26 PROHIBITION OF RIBA (EXCHANGE) Interpretative Efforts Application Staple Food Rules ■ Same Type ■ At Par ■ Spot ■ Different Type ■ SpotRules ■ Same denomination ■ At Par ■ Spot ■ Different denomination ■ Spot CurrencyCurrency Sunnah of the Prophet: Gold for gold, silver for silver, wheat for wheat, barley for barley, dates for dates, salt for salt - like for like, equal for equal, and hand-to-hand (spot); if the commodities differ, then you may sell as you wish, provided that the exchange is hand-to-hand or spot transaction.” Sunnah of the Prophet: Gold for gold, silver for silver, wheat for wheat, barley for barley, dates for dates, salt for salt - like for like, equal for equal, and hand-to-hand (spot); if the commodities differ, then you may sell as you wish, provided that the exchange is hand-to-hand or spot transaction.” 3/17/ (c) Mohd Johan Lee 2012

27 SUMMARY OF RULES UNDER THE HADITH money 1 + money 1money 1 + money 1 = 2 conditions: –Equality –Hand-to-hand food 1 + food 1food 1 + food 1 = 2 conditions: –Equality –Hand-to-hand money 1 + money 2money 1 + money 2 = 1 condition: –Hand-to-hand food 1 + food 2food 1 + food 2 = 1 condition: –Hand-to-hand money + foodmoney + food =No condition – free trading others + othersothers + others =No condition – free trading 3/17/ (c) Mohd Johan Lee 2012

28 CONT’D…  In contemporary finance, riba can occur in:  All interest-based lending activities (e.g. all conventional bonds)  Fixed return on deposits in conventional banking (e.g. designated accounts for receivables of the bonds)  In the secondary trading of debt securities – if the transaction is not spot & if there is discounting (according to global Shari`ah standard)  Thus, to be Shari`ah compliant, all contracts in Islamic finance cannot be involved in any of the usurious activities mentioned above 3/17/ (c) Mohd Johan Lee 2012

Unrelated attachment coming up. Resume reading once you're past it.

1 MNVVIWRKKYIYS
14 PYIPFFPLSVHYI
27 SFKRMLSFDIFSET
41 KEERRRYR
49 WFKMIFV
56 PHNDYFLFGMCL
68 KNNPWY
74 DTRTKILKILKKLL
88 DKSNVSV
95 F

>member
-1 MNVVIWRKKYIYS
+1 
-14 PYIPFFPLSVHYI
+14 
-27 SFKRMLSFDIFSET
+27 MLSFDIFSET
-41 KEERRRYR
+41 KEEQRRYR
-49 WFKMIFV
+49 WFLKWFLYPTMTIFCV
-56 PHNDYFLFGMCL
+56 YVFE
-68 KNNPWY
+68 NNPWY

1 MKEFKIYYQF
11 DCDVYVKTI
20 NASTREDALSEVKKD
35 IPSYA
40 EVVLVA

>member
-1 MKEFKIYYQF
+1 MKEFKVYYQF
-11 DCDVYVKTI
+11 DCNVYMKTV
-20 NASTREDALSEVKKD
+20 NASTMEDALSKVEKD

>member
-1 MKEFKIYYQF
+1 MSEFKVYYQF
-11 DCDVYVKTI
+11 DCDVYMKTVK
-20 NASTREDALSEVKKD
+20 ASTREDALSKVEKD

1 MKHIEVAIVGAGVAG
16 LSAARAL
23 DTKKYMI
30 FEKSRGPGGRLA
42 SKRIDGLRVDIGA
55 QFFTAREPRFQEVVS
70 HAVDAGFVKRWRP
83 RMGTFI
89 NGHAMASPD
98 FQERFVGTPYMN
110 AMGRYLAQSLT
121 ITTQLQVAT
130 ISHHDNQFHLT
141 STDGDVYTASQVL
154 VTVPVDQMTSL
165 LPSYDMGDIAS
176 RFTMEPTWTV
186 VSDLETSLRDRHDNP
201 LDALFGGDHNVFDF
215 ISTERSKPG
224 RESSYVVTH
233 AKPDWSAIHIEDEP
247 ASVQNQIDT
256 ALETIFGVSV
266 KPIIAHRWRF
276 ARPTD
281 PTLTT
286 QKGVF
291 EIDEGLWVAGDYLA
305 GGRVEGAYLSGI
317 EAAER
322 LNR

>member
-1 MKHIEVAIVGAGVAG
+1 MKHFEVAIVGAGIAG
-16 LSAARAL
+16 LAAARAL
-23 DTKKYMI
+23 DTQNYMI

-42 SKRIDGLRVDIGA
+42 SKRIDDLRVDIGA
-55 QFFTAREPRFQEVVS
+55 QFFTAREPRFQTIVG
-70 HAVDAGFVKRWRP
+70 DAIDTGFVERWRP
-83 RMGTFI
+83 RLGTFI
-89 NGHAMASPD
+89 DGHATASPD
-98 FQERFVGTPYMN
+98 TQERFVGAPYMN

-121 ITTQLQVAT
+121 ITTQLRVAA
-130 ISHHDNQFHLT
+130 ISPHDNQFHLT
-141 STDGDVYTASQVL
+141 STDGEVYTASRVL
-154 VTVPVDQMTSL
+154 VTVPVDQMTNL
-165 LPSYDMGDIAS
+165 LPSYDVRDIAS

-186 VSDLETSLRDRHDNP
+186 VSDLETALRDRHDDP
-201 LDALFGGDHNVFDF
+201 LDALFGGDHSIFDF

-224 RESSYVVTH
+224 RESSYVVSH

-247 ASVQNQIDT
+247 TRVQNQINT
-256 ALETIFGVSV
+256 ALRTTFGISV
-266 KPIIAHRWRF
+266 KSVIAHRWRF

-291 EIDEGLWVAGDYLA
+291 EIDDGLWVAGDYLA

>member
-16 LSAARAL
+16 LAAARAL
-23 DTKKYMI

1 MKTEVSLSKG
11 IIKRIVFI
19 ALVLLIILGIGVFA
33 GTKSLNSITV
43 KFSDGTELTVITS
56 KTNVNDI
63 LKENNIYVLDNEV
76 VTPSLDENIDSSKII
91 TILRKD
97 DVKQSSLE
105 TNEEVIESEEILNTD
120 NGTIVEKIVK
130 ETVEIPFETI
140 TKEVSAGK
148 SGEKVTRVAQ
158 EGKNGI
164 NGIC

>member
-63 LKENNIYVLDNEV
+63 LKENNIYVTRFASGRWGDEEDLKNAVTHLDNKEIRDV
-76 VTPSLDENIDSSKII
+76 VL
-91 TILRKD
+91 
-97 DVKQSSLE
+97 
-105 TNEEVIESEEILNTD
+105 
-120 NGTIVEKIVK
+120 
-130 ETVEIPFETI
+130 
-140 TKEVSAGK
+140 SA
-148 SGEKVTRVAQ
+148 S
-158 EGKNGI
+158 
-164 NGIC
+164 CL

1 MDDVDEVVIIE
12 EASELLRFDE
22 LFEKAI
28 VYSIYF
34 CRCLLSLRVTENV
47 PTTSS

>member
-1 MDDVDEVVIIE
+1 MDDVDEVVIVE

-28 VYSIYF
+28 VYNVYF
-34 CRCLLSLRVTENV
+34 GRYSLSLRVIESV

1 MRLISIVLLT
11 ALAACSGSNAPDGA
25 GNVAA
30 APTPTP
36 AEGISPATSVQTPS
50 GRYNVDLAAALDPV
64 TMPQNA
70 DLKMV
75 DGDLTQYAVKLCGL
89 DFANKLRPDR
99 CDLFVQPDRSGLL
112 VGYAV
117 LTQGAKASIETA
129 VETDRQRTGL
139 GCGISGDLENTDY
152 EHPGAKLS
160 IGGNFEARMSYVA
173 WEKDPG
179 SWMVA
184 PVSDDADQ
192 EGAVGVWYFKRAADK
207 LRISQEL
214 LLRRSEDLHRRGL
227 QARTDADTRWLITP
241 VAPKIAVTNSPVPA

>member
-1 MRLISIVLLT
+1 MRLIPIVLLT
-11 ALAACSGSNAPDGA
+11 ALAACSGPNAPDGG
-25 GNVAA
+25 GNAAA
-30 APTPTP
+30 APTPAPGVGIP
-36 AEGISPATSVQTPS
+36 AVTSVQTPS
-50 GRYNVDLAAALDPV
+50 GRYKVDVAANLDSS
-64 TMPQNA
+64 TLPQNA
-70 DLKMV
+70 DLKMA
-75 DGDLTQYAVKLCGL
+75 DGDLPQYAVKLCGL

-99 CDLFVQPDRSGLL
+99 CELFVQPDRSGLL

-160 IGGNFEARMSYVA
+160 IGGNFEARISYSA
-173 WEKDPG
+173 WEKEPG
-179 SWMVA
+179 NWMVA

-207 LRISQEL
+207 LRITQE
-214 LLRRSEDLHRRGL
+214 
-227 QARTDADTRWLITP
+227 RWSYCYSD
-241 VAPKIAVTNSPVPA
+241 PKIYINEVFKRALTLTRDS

29  Literally: excess, expand, increase, growth  Any unjustified excess above and over the capital, whether in loans (between creditor and debtor) or in trade (with similar commodities) 3/17/ (c) Mohd Johan Lee 2012

30 Riba’ al-Duyun (RIba’ in Loan Contract) Riba’ al-buyu’ Riba in exchange (Riba in exchange contracts contracts ) 3/17/ (c) Mohd Johan Lee 2012

31  The debtor borrowed money to be paid in certain time, and the amount is more than the amount borrowed  A creditor gives a periodic loan and takes monthly interest. The capital sum lasts until the expiration of the period. Upon expiry, if the debtor cannot pay, the period to pay back the capital will be extended and interest will be charged  Arising out of exchange contract, a buyer must pay a consideration. If he failed to settle on time, the period will be extended by increasing the amount (principle + interest). 3/17/ (c) Mohd Johan Lee 2012

32  Mainly based on the saying of the Prophet: “Gold for gold, silver for silver, wheat for wheat, barley for barley, dates for dates, and salt for salt; like for like, hand to hand, in equal amounts; and any increase is riba’”. 3/17/ (c) Mohd Johan Lee 2012

33  These commodities can be classified under two main categories which make the illah (ratio decidendi) for their prohibition: - i- medium of exchange (currency): Gold and Silver -ii- Staple foods: Wheat, barley, dates and salt  Any other items, even though not mentioned in the hadith but serve the same purpose will be considered as having the same illah by way of qiyas (analogy) 3/17/ (c) Mohd Johan Lee 2012

34  Riba’ al-duyun in loans and certain controversial contracts (bay’ al-’inah, bay’ al- dayn, etc)  Riba’ al-buyu’ mainly in bay’ al-sarf (exchange of currencies) 3/17/ (c) Mohd Johan Lee 2012

35  Meaning of gharar: - Literally: risk, uncertainty, hazard - The sale of probable item whose existence or characteristics are not certain, due to the risky nature which makes the trade similar to gambling 3/17/ (c) Mohd Johan Lee 2012

36  Sale of fish in the sea, birds in the sky  Sale of unborn calf in its mother’s womb  Sale of runaway animal, slave  Involve item which may or may not exist  However, the Prophet did not lay down the principles (qawa’id) for the prohibition of gharar.  Examples given in the hadith were some of the manifestations of the doctrine, but not principles.  This has led to the dispute among jurists on the area and coverage of gharar. 3/17/ (c) Mohd Johan Lee 2012